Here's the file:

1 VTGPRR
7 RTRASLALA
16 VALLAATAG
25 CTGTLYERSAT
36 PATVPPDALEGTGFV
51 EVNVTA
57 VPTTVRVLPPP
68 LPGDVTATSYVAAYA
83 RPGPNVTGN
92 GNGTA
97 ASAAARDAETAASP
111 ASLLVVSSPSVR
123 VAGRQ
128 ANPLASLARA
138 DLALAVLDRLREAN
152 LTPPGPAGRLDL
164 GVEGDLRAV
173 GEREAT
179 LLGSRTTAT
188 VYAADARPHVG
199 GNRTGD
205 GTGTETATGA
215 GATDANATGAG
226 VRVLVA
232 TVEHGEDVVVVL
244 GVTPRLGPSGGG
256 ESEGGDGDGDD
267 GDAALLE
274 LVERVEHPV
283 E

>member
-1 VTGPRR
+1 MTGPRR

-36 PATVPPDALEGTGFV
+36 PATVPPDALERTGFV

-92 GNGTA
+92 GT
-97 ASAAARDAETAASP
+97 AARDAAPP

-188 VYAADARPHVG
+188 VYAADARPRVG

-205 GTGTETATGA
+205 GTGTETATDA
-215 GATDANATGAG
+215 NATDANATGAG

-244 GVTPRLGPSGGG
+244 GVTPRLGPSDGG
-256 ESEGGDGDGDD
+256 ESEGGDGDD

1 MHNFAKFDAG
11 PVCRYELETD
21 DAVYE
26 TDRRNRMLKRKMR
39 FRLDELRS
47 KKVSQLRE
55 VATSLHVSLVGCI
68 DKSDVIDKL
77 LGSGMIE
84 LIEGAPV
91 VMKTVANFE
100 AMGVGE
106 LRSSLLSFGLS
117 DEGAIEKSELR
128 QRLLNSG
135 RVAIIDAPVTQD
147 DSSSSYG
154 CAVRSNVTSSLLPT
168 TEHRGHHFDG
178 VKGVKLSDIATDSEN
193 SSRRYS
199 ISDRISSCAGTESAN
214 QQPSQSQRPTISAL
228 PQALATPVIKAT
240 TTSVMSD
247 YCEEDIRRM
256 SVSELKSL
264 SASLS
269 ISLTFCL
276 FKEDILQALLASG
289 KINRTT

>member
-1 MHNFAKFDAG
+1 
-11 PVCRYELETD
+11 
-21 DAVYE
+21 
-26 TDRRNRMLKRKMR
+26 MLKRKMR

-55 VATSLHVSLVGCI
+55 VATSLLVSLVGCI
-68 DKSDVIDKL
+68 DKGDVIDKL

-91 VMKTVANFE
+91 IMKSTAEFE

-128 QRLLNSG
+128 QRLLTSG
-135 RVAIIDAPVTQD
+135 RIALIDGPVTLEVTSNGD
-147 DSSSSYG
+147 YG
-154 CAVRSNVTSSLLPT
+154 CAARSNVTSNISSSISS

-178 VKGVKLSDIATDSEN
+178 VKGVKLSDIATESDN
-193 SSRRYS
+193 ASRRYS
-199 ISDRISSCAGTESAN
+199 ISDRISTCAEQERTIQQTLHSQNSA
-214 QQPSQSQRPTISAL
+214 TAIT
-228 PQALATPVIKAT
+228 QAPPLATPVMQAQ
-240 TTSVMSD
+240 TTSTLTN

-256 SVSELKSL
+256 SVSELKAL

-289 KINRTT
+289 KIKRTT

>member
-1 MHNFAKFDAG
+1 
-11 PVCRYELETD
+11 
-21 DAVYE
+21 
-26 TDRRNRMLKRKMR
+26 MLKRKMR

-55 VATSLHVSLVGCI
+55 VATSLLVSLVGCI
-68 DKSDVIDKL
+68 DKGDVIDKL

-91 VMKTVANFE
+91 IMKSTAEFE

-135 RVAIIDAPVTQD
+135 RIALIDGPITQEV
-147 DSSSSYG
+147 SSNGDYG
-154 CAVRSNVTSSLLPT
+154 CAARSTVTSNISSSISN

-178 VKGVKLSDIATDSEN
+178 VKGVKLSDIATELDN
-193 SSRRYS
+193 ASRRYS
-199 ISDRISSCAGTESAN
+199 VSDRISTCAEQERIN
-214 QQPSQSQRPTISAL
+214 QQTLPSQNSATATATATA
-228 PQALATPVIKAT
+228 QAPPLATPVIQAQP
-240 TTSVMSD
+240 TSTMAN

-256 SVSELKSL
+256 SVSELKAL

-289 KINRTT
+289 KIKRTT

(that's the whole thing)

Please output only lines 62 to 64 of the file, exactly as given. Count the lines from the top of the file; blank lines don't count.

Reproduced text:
106 LRSSLLSFGLS
117 DEGAIEKSELR
128 QRLLNSG